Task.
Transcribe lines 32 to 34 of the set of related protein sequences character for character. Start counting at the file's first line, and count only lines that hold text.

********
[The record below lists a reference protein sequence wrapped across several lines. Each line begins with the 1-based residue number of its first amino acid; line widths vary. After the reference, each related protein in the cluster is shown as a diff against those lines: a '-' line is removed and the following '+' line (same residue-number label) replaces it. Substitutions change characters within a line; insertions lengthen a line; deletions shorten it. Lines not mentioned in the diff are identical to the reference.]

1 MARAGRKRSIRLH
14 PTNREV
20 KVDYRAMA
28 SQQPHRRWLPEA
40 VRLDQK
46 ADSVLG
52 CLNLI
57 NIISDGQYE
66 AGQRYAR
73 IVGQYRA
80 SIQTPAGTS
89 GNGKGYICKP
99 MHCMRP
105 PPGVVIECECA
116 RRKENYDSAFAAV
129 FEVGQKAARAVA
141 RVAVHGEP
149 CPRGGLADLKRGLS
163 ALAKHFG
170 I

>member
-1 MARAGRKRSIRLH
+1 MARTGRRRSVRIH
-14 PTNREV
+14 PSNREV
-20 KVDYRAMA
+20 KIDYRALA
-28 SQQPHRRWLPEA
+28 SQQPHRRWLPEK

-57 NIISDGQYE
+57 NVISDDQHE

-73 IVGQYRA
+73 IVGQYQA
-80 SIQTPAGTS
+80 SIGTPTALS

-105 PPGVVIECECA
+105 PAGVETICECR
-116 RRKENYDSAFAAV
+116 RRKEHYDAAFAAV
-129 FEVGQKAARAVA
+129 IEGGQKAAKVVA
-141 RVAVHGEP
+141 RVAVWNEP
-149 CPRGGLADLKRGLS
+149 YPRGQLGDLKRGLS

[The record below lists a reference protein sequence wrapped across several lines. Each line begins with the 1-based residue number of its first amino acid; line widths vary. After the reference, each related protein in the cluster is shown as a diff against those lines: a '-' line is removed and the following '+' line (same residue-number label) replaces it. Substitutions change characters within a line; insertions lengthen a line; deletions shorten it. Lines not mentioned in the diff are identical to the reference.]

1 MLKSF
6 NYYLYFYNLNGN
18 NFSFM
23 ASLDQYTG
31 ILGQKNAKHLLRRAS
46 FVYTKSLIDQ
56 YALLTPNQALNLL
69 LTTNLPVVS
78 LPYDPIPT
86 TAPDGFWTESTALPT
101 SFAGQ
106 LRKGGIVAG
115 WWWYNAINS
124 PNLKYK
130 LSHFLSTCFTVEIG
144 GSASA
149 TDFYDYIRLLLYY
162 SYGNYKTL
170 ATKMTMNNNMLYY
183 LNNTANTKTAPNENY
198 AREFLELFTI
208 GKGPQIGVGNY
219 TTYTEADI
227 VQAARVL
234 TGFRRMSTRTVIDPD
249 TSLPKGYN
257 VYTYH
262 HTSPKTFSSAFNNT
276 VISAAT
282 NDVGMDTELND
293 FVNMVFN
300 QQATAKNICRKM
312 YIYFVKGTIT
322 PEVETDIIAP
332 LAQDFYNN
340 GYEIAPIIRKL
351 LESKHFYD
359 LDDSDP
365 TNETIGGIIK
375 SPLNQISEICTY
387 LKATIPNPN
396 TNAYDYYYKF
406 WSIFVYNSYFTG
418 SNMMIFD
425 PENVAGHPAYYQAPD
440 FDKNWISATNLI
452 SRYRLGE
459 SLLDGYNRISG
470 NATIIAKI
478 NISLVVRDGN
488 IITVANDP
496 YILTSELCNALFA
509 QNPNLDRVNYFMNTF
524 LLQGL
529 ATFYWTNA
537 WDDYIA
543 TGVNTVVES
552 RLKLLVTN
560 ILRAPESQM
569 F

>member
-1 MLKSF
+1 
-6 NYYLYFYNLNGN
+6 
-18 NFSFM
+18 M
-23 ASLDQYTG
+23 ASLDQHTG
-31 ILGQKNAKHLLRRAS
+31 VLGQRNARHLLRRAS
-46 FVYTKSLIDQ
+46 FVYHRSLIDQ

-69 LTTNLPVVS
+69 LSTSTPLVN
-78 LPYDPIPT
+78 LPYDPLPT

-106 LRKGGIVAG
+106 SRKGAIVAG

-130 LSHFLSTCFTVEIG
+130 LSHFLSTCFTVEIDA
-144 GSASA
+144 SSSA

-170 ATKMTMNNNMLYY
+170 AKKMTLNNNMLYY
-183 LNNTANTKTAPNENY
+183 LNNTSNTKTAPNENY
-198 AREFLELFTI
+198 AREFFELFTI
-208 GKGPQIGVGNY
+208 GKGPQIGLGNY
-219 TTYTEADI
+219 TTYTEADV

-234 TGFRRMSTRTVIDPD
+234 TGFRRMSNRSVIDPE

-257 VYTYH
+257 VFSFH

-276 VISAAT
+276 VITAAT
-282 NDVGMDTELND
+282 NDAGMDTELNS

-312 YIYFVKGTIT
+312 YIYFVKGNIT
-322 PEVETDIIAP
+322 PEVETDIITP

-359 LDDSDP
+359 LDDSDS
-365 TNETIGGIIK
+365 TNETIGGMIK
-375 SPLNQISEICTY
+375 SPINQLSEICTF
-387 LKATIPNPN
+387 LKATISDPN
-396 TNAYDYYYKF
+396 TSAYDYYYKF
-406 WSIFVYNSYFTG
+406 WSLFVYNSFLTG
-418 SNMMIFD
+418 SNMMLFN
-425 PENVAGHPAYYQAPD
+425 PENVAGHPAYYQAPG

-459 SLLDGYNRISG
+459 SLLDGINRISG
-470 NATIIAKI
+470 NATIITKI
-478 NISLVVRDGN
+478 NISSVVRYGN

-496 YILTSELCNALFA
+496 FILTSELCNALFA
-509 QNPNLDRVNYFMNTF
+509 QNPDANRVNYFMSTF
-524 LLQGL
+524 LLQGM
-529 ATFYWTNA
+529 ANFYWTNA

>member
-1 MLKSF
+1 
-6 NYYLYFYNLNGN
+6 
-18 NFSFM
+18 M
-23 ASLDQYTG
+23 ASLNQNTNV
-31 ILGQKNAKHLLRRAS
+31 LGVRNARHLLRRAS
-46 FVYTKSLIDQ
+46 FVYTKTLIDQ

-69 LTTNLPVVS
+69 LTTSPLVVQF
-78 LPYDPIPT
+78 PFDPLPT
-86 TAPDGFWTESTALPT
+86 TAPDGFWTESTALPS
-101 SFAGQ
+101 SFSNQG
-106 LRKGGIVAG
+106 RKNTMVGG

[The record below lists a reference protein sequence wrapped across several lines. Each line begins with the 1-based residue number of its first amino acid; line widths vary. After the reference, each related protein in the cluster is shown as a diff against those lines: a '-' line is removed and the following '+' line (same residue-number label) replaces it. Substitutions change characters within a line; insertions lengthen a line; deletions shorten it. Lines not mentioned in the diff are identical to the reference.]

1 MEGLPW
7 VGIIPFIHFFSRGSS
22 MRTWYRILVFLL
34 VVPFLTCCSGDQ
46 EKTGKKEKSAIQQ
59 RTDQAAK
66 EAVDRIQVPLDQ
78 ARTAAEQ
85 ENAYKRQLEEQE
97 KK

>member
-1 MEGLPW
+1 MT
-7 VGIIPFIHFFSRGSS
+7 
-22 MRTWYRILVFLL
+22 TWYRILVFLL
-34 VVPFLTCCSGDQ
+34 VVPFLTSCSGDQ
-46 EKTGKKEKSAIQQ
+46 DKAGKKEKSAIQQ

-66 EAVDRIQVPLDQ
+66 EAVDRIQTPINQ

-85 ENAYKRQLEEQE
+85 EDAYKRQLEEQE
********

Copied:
+57 NVISDDQHE

-73 IVGQYRA
+73 IVGQYQA